lawn damage by unknown animal

Some kind of animal has been visited my backyard lawn every night for a few days. It has digged the grass root out over a large portion of the lawn and I really need to get rid of it. I do not see any tunnel, so it is probably not a mole. What are the other types of animals that may have caused my headache? I will go to home depot tonight to get traps or repellant. Before I go there, please give me some recommendataions. Thanks.
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Racoons may be the culprits - they tear up huge areas of lawn looking for food.
Trapping may work for the young unwary ones, but the older 'cagey' ones may not succumb. They will also travel long distances to get back to your lawn, so you may have to ensure that the trip in the cage is a terminal one.
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snipped-for-privacy@gmail.com (jay) wrote:

Are they cone-shaped holes? If they are, your lawn has a grub infestation that is far more dangerous to the turf than the skunk who is actually helping you out by eating the grubs.
If its really "a large portion" as you say, of lawn stripped more haphazardly rather than conical holes, then that would be the doing of raccoons, maybe a mom teaching a couple adolescents how to find grubs, so they could do a lot broader lawn-ripping than a lone skunk. If they come back every night, your grub infestation must be a doozy.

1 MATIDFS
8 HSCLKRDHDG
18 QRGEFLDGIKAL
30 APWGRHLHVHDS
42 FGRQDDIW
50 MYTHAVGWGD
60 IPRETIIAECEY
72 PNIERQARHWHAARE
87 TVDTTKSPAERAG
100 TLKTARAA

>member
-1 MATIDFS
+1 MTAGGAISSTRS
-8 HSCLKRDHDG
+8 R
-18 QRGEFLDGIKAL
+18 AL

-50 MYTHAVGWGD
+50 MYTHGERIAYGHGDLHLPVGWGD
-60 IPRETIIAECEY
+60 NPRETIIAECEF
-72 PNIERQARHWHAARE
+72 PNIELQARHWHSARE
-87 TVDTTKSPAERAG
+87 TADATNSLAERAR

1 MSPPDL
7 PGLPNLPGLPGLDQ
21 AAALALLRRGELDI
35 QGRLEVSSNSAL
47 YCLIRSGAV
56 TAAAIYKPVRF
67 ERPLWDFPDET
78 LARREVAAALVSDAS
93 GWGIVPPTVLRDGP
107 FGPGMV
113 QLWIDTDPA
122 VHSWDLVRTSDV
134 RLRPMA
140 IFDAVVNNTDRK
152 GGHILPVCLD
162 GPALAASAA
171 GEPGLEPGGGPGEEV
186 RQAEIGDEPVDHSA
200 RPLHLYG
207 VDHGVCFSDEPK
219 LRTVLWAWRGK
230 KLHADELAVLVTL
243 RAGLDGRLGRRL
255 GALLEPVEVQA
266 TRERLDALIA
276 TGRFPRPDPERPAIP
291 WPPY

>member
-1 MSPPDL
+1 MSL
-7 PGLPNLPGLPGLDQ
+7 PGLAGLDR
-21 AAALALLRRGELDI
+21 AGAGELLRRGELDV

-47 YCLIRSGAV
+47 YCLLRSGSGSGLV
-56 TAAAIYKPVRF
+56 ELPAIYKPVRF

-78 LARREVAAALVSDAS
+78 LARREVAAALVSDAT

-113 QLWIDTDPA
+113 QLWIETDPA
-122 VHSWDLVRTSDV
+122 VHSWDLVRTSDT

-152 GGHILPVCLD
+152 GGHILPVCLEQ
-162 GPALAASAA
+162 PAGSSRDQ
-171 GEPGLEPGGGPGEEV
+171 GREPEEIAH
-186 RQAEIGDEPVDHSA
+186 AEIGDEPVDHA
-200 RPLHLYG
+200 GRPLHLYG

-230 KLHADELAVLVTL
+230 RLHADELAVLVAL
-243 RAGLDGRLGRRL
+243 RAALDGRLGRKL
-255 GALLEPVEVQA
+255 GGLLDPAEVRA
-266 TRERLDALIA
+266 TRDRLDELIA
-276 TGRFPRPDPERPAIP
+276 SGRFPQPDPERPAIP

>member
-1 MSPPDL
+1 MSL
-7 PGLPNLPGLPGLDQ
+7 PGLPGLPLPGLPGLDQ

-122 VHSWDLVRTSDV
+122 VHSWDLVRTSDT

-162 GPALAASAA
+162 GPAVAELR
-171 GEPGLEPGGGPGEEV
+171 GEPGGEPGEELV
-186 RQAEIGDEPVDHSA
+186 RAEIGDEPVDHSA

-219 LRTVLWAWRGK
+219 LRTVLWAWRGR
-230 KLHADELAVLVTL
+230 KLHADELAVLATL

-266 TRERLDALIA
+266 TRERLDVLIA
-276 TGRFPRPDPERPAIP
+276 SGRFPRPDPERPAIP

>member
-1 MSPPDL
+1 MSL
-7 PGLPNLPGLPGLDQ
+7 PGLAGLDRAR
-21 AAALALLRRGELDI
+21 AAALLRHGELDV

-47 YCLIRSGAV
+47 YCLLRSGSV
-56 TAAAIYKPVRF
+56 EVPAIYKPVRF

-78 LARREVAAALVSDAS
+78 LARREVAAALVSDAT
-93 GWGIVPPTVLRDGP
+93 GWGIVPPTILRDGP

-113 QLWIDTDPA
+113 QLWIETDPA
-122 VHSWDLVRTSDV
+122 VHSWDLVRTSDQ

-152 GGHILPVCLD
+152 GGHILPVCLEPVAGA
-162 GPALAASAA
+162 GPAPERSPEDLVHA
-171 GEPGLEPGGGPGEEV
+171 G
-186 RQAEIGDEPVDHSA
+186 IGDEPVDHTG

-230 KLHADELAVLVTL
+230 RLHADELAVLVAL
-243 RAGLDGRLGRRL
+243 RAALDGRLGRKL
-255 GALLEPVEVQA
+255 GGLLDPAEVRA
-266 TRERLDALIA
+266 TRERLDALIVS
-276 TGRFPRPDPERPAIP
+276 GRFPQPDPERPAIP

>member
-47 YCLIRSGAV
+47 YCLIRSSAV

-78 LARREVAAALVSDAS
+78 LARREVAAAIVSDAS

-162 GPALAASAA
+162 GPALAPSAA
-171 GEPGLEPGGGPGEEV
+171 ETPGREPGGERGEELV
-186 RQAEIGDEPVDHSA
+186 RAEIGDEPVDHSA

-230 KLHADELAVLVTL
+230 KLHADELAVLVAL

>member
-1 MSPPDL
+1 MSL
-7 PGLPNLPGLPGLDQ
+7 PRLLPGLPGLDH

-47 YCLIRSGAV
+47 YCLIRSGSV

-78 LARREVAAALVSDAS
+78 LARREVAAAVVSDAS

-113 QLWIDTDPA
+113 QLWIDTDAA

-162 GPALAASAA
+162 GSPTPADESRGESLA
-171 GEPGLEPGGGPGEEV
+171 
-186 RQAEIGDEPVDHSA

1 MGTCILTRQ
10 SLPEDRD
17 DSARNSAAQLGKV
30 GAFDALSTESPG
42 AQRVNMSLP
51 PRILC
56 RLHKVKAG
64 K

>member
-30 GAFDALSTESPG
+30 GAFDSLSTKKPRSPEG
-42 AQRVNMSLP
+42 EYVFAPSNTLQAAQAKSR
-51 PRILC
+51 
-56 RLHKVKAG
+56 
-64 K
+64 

In either case, treat the grub problem & the rest will take care of itself. The organic control is the nematode Heterorhabditis bacteriophora, available from many companies such as: http://www.goodbug-shop.com/nematodes.htm But read up on them first; timing is everything.\
-paghat the ratgirl
--
"Of what are you afraid, my child?" inquired the kindly teacher.
"Oh, sir! The flowers, they are wild," replied the timid creature.
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snipped-for-privacy@netscape.net (paghat) wrote in message (jay) wrote:

I stayed up late last night and saw this raccoon digging. I sneaked out and threw a tenis ball to it. Though I misssed it, it seems that it got scared from coming back, cause I saw less damage this morning than what it did. (the damage was probably already done before I saw it).
It is late September now. If I want to kill those grubs, is it too late? All grub controls I can find in home depot need to be applied between early spring and late July. Can this nematode Heterorhabditis bacteriophora be applied this time of the year? I went to the web site and did not find a answer there. Thanks.
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Apply the soil insecticide anytime of the year. You are trying to kill the grubs that are already there. It will not be a one-shot deal. After doing it for a couple of years the damage stopped on my lawn. I didn't do it this year and the raccoons are back. Your raccoons will be back and once they find a good food source they bring all their relatives. You will not have enough tennis balls and you can't stay up every night. The raccoons get to sleep during the day. Can you? Don't try to combine the insecticide and nematodes. Nematodes are a slower way to attempt control compared to the insecticide and multiple applications will be required. Bad part of the insecticide is the killing of beneficial earthworms. I do not know if the nematodes kill the earthworms.